“A cappella was pretty cool in college, but the first year out, I quickly understood this was deeply uncool and I should not tell anybody. Why is a cappella so uncool? [Cannon]: ‘I think because the groups take it so seriously, but when you pull back and think about it, they’re singing covers of songs. And take glee club, take a cappella, take the marching band and compare them to athletes, it leans on the side of uncool in general, in terms of our society’s version of what’s cool and what’s not. If you’re on a sports team, you’ve got to be visibly athletic. There is a very specific type of person who is on a sports team. Whereas a cappella takes people from all different walks of life—you get all these guys and ladies and I think they just sort of find their family. So I think maybe on the bigger, broader level, maybe that’s why it seems uncool. And, you know, they could be snapping their fingers and doing choreography that might seem a little uncool, too. Having said all that, though, when you see them perform, you get talent crushes on these people. It’s infectious. You look at the character of Jesse in the movie—if you compare him to a big old football player, he might lean towards the side of uncool, but when you see him perform, he is crushable. It’s the whole rock star thing. Every girl wants to be with him. He’s just awesome.’”
"It's the 2015 White Elephant Blogathon, people!": Check in to Philip Tatler IV's Profoundly Rewarding blog throughout the day to read a series of essays centering on cinematic oddities, including Ken Russell's "Lisztomania," reviewed by our own Glenn Kenny.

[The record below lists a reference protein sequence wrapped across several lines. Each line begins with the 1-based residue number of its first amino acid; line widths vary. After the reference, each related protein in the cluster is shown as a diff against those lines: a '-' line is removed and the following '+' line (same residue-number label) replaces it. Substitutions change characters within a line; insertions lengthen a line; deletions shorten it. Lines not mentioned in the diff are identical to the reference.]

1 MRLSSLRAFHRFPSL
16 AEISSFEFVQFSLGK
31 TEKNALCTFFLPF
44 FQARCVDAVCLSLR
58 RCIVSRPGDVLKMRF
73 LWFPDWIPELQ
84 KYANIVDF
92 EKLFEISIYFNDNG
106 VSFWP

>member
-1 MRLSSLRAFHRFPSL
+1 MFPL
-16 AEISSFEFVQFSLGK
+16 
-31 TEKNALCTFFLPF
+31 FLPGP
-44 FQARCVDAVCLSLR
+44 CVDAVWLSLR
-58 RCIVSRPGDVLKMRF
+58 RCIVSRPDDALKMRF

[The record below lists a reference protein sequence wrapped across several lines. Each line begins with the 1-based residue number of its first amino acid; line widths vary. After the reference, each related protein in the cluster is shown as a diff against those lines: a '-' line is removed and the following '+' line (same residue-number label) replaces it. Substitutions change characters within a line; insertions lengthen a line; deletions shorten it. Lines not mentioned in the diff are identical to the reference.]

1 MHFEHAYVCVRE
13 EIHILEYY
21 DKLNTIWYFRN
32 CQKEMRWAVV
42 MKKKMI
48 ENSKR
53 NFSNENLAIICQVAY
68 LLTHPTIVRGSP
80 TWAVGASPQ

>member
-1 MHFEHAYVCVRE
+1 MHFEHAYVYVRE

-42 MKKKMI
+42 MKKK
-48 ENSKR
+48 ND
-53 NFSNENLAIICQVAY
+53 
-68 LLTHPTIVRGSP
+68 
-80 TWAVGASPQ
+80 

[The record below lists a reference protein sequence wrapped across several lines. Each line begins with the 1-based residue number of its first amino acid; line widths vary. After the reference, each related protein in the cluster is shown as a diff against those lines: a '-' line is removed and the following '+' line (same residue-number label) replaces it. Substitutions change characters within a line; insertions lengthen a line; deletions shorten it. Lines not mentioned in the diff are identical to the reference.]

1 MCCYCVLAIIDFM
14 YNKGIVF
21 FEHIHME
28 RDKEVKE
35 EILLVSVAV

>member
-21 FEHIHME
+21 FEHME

“The movie actually has a great number of what I'll kindly call affinities with the London stage version of ‘Rocky Horror’ and its subsequent film. Campbell was in both, and her uninhibited work as the ‘groupie’ Columbia won her a small cult that grew sufficiently to propel her to Texas-Guinan-style heights in '80s New York night life. ‘Rocky Horror Picture Show’ was shot, very nicely, by Peter Suschitzky, who I dare say must have felt a more than slight case of deja vu while working on ‘Lisztomania,’ to which he contributes many beautiful vistas Not just due to Campbell's presence but the lifting of the Frankenstein's monster conceit. In ‘Rocky Horror’ Dr. Frank N. Furter uses Universal monster movie methods to create his ultimate dumb hunk, Rocky. In Lisztomania’ Wagner does the same thing, albeit with a higher budget and more elaborate production design, to create his Siegfried, the hero of the ‘Ring’ cycle and Germany's redeemer. The punchline of Russell's joke is that he cast Rick Wakeman, the prog-rock keyboard hero who oversaw the movie's soundtrack, as Siegfried, and dressed him in a Thor Halloween costume or something (I think it's too late to sue, Marvel Studios). Wakeman's kind of lanky and soft, nobody's idea of an ubermensch, and the first thing he does on stepping off the lab's slab (in platform boots, no less) is quaff a stein of pilsener and belch. Is this some kind of clever anti-nationalist joke, or just a bunch of drunkards taking the incoherent piss? For better or worse, it's most probably the latter, and the joke truly curdles after Wagner rises from the grave brandishing an electric-guitar-machine-gun and shooting down cartoonish skullcapped Jews in a backlot ghetto.”